Twitter: 71% tweets ignored/no reaction

Discussion in 'Wall St. News' started by bearice, Mar 19, 2011.

  1. Over a two month period of time Twitter users were able to tweet 1.2 billion times which gave Sysomos, a provider of social media monitoring and analytics technology, more than enough data to analyze just how much your followers care about what you have to say. They found that over the two month period, only 6% (72 million) of all tweets were retweeted and only 23% (276 million) got at least one reply while the remaining 71% (852 million) got not reaction at all.

    While they were analyzing the data, they found that of the 276 million tweets to get a reply, 85% of them were only able to get one reply from their tweet. They also found that 92% of all retweets happen within the first hour. If it has not been retweeted by the first hour, most likely it won't be retweeted at all. This goes for replies as well. If someone plans to reply to your tweet, it will most likely happen within the first hour as they have found to be the case 96% of the time.
  2. pareto principle at work again?
  3. Interesting. There is a blog I read - (which is a great motivational blog, but the way) - and the author started using Twitter earlier this year. After getting hundreds of followers, he started to notice that on average only 5-10% click on links, and very few retweet (as your research indicates). He did a nice write up on it, with the conclusion that most Twitter followers suffer information overload...they follow too many people, are overwhelmed by the flow of information, and ultimately just give up on reading any of it. Think about it, if you "follow" 20 people who make 10 "tweets" a day, that is a lot of information to go through on a consistent basis. And, people tend to follow a lot more than 20 people.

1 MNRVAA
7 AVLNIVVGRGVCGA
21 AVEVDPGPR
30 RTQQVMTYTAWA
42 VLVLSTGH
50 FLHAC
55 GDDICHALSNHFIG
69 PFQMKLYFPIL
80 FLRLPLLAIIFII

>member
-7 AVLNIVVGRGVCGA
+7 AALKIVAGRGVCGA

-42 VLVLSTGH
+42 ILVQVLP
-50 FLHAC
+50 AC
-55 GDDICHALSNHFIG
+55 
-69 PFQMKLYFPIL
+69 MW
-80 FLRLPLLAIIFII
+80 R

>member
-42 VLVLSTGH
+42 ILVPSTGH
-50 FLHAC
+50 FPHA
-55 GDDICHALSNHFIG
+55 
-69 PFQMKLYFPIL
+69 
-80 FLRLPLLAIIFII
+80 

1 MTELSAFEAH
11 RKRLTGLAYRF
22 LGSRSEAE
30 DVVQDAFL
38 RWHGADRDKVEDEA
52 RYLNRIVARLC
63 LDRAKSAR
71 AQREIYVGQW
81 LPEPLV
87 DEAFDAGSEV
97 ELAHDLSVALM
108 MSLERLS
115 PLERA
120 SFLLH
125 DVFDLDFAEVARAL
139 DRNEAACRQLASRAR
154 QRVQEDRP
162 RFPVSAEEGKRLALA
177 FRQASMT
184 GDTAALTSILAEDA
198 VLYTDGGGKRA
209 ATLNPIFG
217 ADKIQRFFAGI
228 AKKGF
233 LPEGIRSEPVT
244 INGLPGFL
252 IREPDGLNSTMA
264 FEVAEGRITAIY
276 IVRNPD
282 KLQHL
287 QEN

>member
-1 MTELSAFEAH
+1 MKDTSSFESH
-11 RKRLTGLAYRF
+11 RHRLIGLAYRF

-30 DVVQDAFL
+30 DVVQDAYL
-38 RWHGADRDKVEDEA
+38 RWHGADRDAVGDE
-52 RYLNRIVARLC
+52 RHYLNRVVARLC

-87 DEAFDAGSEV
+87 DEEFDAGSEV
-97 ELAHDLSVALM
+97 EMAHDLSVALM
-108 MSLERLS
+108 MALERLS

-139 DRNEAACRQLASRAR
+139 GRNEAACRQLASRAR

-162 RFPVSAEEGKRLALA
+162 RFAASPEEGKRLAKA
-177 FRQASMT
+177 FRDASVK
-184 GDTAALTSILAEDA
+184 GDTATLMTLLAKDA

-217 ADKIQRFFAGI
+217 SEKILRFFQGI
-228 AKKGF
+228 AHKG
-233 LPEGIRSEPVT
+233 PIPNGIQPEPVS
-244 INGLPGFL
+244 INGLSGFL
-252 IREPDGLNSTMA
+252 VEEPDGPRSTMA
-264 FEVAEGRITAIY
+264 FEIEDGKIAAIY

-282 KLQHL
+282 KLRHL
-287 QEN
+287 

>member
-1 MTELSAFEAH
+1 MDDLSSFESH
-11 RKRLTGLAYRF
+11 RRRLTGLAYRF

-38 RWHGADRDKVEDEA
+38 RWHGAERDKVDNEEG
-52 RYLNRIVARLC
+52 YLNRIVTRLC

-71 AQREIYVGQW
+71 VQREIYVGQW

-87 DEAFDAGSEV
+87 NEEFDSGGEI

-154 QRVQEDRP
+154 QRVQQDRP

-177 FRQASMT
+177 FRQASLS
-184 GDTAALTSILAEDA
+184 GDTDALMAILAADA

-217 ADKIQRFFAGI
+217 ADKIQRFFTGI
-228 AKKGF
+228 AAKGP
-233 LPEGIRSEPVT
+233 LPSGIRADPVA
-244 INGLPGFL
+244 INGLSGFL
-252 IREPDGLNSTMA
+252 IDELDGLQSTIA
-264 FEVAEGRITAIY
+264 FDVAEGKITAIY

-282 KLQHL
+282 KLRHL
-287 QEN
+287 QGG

The one thing I find Twitter good for, though, is breaking news. If you go to you can always find information before it hits the mainstream sites or the television. It is amazing, in some cases. But overall the Twitter experience is hard to get a grip on.